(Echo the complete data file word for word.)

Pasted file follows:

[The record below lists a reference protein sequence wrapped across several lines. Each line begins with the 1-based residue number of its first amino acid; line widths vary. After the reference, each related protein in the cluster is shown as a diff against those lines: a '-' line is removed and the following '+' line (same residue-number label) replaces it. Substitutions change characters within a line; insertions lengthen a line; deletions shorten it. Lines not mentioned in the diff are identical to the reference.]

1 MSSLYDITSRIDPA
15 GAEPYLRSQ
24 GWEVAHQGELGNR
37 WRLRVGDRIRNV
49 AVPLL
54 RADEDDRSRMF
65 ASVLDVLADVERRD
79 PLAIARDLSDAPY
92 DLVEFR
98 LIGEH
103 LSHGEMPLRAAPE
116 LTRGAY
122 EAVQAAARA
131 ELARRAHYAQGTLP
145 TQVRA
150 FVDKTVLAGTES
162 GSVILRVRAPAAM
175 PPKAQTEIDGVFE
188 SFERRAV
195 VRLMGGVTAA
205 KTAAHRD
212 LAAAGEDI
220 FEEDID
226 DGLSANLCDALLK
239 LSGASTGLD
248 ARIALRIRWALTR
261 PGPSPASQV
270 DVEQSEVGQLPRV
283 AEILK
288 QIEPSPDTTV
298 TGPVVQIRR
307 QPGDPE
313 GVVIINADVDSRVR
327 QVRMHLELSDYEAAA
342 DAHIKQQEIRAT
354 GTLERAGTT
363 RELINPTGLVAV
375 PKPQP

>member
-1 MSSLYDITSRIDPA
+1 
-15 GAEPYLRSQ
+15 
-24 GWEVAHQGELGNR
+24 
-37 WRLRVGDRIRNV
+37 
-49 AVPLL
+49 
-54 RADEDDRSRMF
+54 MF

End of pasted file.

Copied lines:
[The record below lists a reference protein sequence wrapped across several lines. Each line begins with the 1-based residue number of its first amino acid; line widths vary. After the reference, each related protein in the cluster is shown as a diff against those lines: a '-' line is removed and the following '+' line (same residue-number label) replaces it. Substitutions change characters within a line; insertions lengthen a line; deletions shorten it. Lines not mentioned in the diff are identical to the reference.]

1 MSSLYDITSRIDPA
15 GAEPYLRSQ
24 GWEVAHQGELGNR
37 WRLRVGDRIRNV
49 AVPLL
54 RADEDDRSRMF
65 ASVLDVLADVERRD
79 PLAIARDLSDAPY
92 DLVEFR
98 LIGEH
103 LSHGEMPLRAAPE
116 LTRGAY
122 EAVQAAARA
131 ELARRAHYAQGTLP
145 TQVRA
150 FVDKTVLAGTES
162 GSVILRVRAPAAM
175 PPKAQTEIDGVFE
188 SFERRAV
195 VRLMGGVTAA
205 KTAAHRD
212 LAAAGEDI
220 FEEDID
226 DGLSANLCDALLK
239 LSGASTGLD
248 ARIALRIRWALTR
261 PGPSPASQV
270 DVEQSEVGQLPRV
283 AEILK
288 QIEPSPDTTV
298 TGPVVQIRR
307 QPGDPE
313 GVVIINADVDSRVR
327 QVRMHLELSDYEAAA
342 DAHIKQQEIRAT
354 GTLERAGTT
363 RELINPTGLVAV
375 PKPQP

>member
-1 MSSLYDITSRIDPA
+1 
-15 GAEPYLRSQ
+15 
-24 GWEVAHQGELGNR
+24 
-37 WRLRVGDRIRNV
+37 
-49 AVPLL
+49 
-54 RADEDDRSRMF
+54 MF